27 Power Shifts In The East ◦In 1494, Spain and Portugal agreed to The Treaty of Tordesillas. ◦Other European countries wanted a share in Eastern trade. In the 1600s they traded in the region through special companies. ◦East India companies had the legal right given by the government to conduct trade between England and the East Indies. ◦For the Dutch, English, and French people, trade was a way they could gain more power.

28 Chapter 15: Exploration and Trade Section 3: China, Japan, and Foreign Trade

29 A. China and the Outside World Main Idea – During the Ming and Qing Dynasties, China had limited contact with foreigners

30 A. China and the Outside World The Ming Dynasty Rebuilds China – In the final years of the Mongol Empire, civil war broke out among the Chinese people.Mongol Empire – After year of fighting, a rebel leader named Hong Wu(which means great military power)captured Beijing from the Mongols and became emperor of China – The Ming Dynasty remained in power for almost 300 years

31 A. China and the Outside World Foreign Contacts Under the Ming – China expanded its power during the Ming Dynasty. Mongolia,Korea,and Southeast Asia became subjects to the emperor’s authority. – The Ming developed more contacts across the sea. The third emperor,Yongle,took unusual steps to encourage foreign contact. – In 1405,Yongle sent a fleet of ships to India and Southeast Asia. Zhen He was commander.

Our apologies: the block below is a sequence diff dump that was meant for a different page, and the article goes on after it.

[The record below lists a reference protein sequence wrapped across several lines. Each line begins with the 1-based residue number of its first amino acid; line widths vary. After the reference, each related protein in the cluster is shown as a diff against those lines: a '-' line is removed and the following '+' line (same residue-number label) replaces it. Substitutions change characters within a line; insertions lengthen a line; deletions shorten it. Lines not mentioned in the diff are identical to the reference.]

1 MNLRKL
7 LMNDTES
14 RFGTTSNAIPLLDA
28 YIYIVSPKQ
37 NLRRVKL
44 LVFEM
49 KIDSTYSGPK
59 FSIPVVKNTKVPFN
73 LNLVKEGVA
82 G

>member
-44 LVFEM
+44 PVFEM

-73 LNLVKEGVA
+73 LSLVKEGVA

32 A. China and the Outside World Expansion and Trade During the Qing Dynasty – The Ming Dynasty slowly lost control of outlying regions in the 1500’s – By 1644,China turned to the Manchus for help. – The Manchus invaded China, overpowered the Ming government, and set up the Qing Dynasty, which stayed in power until 1912.

33 B. Japan Shuts a Door Europeans Arrive in Japan – During the 1500’s Nobunaga Oda, a powerful daimyo wanted to unite Japan and be its leader. – Nobunaga was a fierce warrior. Soon half of Japan was under his control. – After Nobunaga was killed, Hideyoshi Toyotomi, one of his generals, completed his work of uniting Japan. Hideyoshi was helped by another daimyo, Ieyasu Tokugawa.

34 B Japan Shuts a Door The Tokugawa Send Foreigners Away – In 1603, the Tokugawa family came into power and ruled for more than 250 years. – In the first years, the Tokugawa worked to bring peace and set up a new government system. Ieyasu Tokugawa was the first Tokugawa shogun. – The Tokugawa made rule hereditary, so that it passed from one member of the family to another.

35 Mongol Empire The Mongol Empire was an empire from the 13 th and 14 th century spanning from Eastern Europe across Asia.